Samsung Z Fold 4 Still no good reason to buy a foldable phone

Intuitively, a folding phone seems like a good idea. Nice phone! Nice tablet! Put them together, fold them in half, and in a blink of an eye: you’ve got the best of both worlds. It’s also thanks to Samsung for being willing to put itself through all the growing pains to figure out how to make a good foldable phone. Last year’s Galaxy Z Fold 3 was a good foldable, and the new Z Fold 4 looks even better, if anything. (I have a lot of thoughts on the new era of flip phones, like the Z Flip 4, but we’ll save that for another day.)

What Samsung hasn’t done — something no one has actually done — shows why you really want a foldable phone. Until it can explain why it’s worth all the extra cost and trade-offs, I’m having a hard time figuring out why you’d give up on getting a phone you know and love.

What Samsung needs to do with the Galaxy Fold (and the rest of the industry will eventually need to do with their own foldables) is to convince people that it’s worth buying a more expensive, flimsy phone with more pocket space.

The Z Fold 4 is a very large phone.
Photo by Alison Johnson/The Verge

The worst thing about foldables right now is that they force you to make a major sacrifice on the most important device you own: your smartphone. The new Fold 4 is a bit shorter than the Galaxy S22 Ultra, weighs about an ounce, and is about twice as thick as the Galaxy S22 Ultra. It’s also $600 more expensive. The Ultra has a bigger battery, better camera specs, and a 6.8-inch screen that supports the S Pen. The Fold 4 is noticeably larger when opened, but the candy bar is still huge. Fold made a lot of sacrifices for more real estate.

I don’t even know Samsung Know why you are making all these sacrifices. On its website, the company offers the first selling point that you can prop the screen on a table by opening it halfway for hands-free viewing or video shooting. Actually, we call it a stand, and it’s a very expensive stand. You’re also only using half of the screen in this mode, which kind of defeats the whole purpose.

So far, multitasking appears to be a practical advantage for foldable devices. Open up your Galaxy Fold and you can run two apps side by side, or even three or four apps on the screen at the same time! I agree, it’s a pleasant thing. Being able to use my browser and my note-taking app side-by-side, or check my calendar and my email at the same time, is much better than constantly swiping between two full-screen apps. It’s best to look at two pages at a time in the Kindle app. do you know? The big screen is great—good for gaming, good for reading, good for watching Netflix.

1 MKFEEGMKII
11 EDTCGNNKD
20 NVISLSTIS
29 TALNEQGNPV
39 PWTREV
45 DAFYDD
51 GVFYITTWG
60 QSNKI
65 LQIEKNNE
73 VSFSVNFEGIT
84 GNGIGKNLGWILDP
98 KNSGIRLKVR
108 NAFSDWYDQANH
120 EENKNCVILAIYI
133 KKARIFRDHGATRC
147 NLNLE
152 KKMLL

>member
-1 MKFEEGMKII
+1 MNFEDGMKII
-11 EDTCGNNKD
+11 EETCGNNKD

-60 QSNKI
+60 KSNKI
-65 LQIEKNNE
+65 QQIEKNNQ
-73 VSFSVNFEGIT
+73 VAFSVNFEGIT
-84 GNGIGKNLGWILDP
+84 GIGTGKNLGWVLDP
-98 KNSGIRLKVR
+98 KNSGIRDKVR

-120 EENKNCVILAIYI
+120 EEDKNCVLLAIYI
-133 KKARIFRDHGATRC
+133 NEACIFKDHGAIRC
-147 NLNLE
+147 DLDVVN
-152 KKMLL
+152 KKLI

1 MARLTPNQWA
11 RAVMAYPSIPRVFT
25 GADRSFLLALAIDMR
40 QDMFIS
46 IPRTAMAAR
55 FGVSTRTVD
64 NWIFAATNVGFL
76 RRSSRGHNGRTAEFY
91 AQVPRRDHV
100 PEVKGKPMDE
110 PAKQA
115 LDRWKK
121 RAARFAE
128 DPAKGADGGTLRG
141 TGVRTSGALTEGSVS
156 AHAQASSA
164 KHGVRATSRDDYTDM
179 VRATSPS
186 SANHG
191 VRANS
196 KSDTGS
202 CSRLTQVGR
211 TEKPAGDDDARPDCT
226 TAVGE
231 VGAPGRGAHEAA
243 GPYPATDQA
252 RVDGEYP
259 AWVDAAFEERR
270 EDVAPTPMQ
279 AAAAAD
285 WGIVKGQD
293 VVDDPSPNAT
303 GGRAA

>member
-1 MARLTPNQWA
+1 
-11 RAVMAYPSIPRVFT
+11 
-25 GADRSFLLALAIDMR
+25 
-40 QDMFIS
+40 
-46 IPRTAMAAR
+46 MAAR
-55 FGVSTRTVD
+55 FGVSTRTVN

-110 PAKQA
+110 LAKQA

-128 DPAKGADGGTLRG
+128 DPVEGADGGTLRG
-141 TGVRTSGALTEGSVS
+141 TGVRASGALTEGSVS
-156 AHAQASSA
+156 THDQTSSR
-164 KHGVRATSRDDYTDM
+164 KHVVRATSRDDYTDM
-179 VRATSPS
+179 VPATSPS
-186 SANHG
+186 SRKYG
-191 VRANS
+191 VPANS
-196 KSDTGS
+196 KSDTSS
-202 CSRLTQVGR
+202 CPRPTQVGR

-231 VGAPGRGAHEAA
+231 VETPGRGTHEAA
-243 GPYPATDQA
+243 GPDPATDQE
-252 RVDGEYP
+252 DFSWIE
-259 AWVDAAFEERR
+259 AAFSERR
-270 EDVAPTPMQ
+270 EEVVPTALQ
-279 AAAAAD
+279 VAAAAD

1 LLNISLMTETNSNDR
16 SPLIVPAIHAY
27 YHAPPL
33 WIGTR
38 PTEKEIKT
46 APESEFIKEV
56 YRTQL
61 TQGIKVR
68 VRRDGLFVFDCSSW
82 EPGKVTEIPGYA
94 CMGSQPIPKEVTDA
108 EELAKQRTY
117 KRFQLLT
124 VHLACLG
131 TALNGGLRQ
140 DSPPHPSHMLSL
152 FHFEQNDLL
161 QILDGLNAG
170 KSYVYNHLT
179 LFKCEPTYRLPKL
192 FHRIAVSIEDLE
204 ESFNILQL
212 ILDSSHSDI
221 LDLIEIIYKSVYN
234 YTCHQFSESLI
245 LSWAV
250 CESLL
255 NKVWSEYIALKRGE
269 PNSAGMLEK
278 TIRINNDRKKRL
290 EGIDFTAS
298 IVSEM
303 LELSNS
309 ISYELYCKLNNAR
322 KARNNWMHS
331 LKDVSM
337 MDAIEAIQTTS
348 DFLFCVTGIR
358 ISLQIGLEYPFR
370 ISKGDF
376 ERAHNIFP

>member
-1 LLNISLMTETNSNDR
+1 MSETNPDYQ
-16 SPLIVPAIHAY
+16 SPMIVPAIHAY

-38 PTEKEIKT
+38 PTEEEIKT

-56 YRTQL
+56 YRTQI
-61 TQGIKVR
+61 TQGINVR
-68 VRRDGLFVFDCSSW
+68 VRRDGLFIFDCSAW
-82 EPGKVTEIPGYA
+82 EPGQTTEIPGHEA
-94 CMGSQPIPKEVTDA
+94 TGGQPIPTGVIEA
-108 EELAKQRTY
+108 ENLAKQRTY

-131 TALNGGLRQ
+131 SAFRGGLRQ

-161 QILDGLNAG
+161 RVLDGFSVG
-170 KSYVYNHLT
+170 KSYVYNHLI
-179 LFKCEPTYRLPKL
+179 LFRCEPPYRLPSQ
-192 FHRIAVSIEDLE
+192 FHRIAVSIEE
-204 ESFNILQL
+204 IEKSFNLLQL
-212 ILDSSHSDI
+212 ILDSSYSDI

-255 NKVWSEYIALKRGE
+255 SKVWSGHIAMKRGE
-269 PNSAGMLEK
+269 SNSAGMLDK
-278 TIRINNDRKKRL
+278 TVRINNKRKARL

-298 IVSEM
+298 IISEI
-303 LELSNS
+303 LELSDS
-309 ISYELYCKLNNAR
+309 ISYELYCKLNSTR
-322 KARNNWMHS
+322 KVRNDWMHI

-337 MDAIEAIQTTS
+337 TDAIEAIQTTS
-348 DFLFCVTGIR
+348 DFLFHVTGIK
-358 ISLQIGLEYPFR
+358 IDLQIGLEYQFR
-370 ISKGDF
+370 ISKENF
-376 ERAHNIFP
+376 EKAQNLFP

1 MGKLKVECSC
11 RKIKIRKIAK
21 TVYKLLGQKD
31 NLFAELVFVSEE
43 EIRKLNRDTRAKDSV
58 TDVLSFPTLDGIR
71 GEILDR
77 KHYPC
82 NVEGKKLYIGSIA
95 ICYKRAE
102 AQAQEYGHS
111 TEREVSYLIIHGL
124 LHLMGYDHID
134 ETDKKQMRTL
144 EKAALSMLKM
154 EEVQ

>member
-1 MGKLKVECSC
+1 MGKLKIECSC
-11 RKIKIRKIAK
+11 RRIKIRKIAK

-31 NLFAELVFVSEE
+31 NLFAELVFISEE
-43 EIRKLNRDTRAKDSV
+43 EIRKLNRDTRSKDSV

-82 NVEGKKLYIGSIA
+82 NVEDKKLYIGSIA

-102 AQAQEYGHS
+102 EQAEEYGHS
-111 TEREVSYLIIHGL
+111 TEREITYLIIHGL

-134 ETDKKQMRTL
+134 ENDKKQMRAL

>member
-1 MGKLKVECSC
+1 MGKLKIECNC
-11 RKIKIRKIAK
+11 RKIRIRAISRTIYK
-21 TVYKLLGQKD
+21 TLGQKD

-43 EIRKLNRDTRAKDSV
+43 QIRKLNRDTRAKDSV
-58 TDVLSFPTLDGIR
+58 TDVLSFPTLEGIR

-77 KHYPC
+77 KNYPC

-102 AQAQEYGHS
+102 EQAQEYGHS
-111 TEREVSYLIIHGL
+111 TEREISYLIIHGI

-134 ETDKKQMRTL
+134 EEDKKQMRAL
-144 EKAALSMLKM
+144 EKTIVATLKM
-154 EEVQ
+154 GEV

But these aren’t just arguments for foldables; their arguments tablet. So far, the Android tablet argument doesn’t seem to convince many users. While Android has gotten better as a big-screen OS, and the Fold 4’s software based on Android 12L is a good sign, too many apps “optimized” for foldables are really just a giant sticker on one side Sidebar, which doesn’t accomplish much. Others just show everything to fit on a larger screen. Don’t even get me started on how the vast majority of apps handle Microsoft’s approach of two separate screens attached to a hinge.

The Z Fold 4 wrestles with Android well, but it’s still mostly just a big phone screen.
Photo by Alison Johnson/The Verge

Samsung has done a great job of bringing all the weirdness of Android to the Fold’s screen, and overall, it’s not that the Fold doesn’t work; it’s just that the Fold is nothing like a phone or tablet you probably already carry around Much better. Cramming them into one device actually makes them both worse.

For years, I’ve been trying to make a device that can do anything. There are modular devices, such as Google’s Project Ara and Asus PadFone. There are expandable phones from companies like Essential and Motorola. In each case, they end up being mediocre versions of everything that somehow adds up to less than the sum of their parts. Right now, foldables are stuck in the same place: Bulky, bulky, expensive phones that unfold into tiny tablets with far too fast battery life and durability.

Another approach to a multi-screen future is to try to build the best version of each device, letting users choose which device they want to use at any given time, and making sure their software, settings, and data flow seamlessly through the ecosystem. That’s roughly what Apple does: it’ll happily sell you Macs, iPads, and iPhones because they’re all good for different things, and then use iCloud and the App Store to get everything working on those devices. It could end up being more expensive— — although you can get the iPhone 13 and iPad Mini for less than the Fold 4 — it has fewer trade-offs.

Still, having said all this, I can’t help myself: I want the tweener device to work. I want a touchscreen Mac, and I want a foldable phone that’s both a great phone and a great tablet. That means less to charge, less to update, and less to carry around. But I wouldn’t downgrade my phone to fit a decent tablet, which still feels like a foldable.

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